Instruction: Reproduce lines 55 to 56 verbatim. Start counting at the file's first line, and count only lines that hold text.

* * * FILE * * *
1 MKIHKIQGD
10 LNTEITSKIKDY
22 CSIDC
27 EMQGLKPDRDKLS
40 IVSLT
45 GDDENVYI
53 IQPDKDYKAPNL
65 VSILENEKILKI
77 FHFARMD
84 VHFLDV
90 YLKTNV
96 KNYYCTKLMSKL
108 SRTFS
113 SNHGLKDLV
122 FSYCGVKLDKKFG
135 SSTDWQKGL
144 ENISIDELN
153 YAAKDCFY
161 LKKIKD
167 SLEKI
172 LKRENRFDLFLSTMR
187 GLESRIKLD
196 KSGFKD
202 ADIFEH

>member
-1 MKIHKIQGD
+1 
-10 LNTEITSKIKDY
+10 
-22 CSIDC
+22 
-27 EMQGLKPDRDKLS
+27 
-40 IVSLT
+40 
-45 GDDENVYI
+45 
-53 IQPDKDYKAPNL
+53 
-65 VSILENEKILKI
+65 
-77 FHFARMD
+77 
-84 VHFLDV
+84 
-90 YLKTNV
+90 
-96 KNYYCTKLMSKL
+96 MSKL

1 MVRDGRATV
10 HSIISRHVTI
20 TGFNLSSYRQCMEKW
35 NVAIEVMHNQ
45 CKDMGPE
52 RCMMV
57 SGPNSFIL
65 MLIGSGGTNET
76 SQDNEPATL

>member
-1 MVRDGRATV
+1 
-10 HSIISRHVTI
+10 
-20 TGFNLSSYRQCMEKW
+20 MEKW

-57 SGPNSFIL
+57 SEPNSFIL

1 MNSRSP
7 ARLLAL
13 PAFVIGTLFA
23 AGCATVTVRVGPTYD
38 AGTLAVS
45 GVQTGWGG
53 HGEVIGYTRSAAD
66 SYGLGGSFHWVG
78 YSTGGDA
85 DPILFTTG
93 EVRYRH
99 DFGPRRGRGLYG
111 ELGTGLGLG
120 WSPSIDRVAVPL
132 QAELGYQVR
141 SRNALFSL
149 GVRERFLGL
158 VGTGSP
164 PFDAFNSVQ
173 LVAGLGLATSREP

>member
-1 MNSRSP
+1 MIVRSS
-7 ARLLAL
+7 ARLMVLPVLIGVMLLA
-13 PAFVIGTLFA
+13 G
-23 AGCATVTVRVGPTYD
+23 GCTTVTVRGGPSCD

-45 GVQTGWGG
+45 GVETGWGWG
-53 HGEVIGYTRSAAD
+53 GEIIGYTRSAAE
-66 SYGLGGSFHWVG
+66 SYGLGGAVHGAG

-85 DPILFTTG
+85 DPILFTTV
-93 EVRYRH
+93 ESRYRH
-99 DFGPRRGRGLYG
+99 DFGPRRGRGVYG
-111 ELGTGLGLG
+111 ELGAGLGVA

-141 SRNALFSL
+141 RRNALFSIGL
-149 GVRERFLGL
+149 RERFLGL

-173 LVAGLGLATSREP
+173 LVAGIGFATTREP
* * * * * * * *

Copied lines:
52 RCMMV
57 SGPNSFIL